The newly-launched Windows 8 Release Preview was designed to provide users with a new, better experience when browsing the web on the Metro style Internet Explorer 10.
We already had a look at some of the main enhancements on this IE10 release, such as Adobe Flash Player integration, Do Not Track features or touch optimizations, but there’s more that users might want to know about it.
The new flavor of the browser comes with better interface and controls, so that people would be able to easily access the needed functionality. Of course, the browser follows the Metro UI design principles, but the overall experience should be much better than in Consumer Preview.
The browser delivers improved visual feedback when following links with touch, as well as optimized context menus and form controls, while also offering support for keyboard shortcuts on traditional desktop computers.
The same as before, IE10
comes with a focus on the sites that users browse, and not on the tab and window management as before.
To ensure that, the browser comes with Navigation tiles meant to offer fast access to sites, in line with the entire Metro UI. Moreover, pinned sites are market for fast recognition, and the browser will also show frequently visited sites to enable easier and faster browsing.
When typing in the address bar, the tiles are filtered to show sites from the history and favorites. Moreover, Windows 8 roaming and connected accounts enable users to have these sites at hand at all times.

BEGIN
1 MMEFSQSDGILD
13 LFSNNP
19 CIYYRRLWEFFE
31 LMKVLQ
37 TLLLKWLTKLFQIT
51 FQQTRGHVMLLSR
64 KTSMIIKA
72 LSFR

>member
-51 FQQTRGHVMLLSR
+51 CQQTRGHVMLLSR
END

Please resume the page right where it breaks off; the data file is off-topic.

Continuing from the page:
When needed, the Navigation bar in IE10 emerges on the screen, with easy-to-use controls (touch or keyboard/mouse) for common operations. The browser also comes with a “Paste and Go” command, as well as with a progress indicator in the address box for when a page is loading.
Commands for Find on Page, and Open in IE on the desktop, and more are also present on the navigation bar. Notifications have been also enhanced. All alerts come through a bar at the bottom of the screen.
The improvements to the touch browsing in Release Preview’s IE10 include the possibility to flip ahead when reading a magazine to visit sites without clicking on a link. Users can also swipe to read other article or move to a new page.
To move through tabs, users can either swipe from the bottom of the screen or right click on the page, or through pressing Windows key+Z on the keyboard. Active tabs are displayed as thumbnails, and users can also close them or create new ones. The browser will show the last 10 used tabs for easy management.
The browsing with IE10 is part of the Metro experience in Windows 8, as the browser can take advantage of snap, charms, and integration with the Store and the Start screen.
Users can easily pin sites to the Start screen, while devs can provide higher resolution PNG file site icon and can also set the tile background color.
Not to mention that the browser offers integration with a range of other Windows 8 features, including the Device, Share, Settings and Search Charms, as well as with the Windows Store
(it will prompt users to download apps if one is available related to the site they are visiting).
Download Windows 8 Release Preview Build 8400